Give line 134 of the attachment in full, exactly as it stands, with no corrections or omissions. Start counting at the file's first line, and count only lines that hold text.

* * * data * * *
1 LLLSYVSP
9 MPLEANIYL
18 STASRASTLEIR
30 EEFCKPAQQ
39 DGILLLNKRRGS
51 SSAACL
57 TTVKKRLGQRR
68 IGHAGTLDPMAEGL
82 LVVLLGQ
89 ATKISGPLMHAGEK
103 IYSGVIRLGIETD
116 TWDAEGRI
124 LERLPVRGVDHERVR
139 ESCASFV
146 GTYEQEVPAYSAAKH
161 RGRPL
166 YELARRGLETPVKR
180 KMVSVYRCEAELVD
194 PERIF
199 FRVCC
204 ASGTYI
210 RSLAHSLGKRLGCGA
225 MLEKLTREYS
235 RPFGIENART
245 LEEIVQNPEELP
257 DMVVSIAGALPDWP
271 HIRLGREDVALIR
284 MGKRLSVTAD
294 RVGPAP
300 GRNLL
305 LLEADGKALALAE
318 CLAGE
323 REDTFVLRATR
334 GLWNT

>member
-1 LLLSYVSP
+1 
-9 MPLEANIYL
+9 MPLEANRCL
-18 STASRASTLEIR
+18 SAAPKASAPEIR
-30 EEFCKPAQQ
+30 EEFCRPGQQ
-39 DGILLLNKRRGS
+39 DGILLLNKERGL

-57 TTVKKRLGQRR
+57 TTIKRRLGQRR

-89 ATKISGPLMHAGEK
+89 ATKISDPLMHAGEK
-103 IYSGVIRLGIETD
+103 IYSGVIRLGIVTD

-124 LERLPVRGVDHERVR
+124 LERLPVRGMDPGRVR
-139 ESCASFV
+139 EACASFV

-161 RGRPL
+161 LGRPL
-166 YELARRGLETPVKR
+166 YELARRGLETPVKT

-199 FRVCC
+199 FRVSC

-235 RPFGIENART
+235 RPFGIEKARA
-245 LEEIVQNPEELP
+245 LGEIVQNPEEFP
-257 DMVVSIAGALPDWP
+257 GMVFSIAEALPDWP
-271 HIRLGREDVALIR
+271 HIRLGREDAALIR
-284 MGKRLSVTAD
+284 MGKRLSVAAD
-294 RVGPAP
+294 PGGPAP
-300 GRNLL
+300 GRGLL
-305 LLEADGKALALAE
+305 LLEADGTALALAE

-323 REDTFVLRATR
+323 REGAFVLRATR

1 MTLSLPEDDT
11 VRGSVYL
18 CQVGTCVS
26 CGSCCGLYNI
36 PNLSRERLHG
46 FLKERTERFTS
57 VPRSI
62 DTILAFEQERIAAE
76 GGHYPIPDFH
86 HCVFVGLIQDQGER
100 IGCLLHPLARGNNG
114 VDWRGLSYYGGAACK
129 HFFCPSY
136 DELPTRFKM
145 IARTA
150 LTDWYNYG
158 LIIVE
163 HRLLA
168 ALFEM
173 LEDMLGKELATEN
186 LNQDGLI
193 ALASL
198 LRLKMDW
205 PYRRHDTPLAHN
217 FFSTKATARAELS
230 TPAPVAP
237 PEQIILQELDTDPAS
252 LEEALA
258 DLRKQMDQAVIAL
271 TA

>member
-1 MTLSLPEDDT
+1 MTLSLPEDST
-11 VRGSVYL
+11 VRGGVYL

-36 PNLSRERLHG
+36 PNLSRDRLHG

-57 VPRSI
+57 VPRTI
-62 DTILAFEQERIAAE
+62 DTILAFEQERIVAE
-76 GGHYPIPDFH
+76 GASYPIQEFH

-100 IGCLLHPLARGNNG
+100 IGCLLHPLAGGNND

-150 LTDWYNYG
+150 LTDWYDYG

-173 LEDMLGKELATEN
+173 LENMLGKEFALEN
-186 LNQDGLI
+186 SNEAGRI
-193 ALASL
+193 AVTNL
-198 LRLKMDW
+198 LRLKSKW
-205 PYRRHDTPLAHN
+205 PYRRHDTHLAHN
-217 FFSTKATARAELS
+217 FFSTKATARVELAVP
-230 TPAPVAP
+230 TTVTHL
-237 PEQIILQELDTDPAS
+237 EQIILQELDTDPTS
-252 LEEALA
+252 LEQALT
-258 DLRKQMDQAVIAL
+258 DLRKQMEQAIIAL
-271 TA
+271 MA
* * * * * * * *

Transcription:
+198 LRLKSKW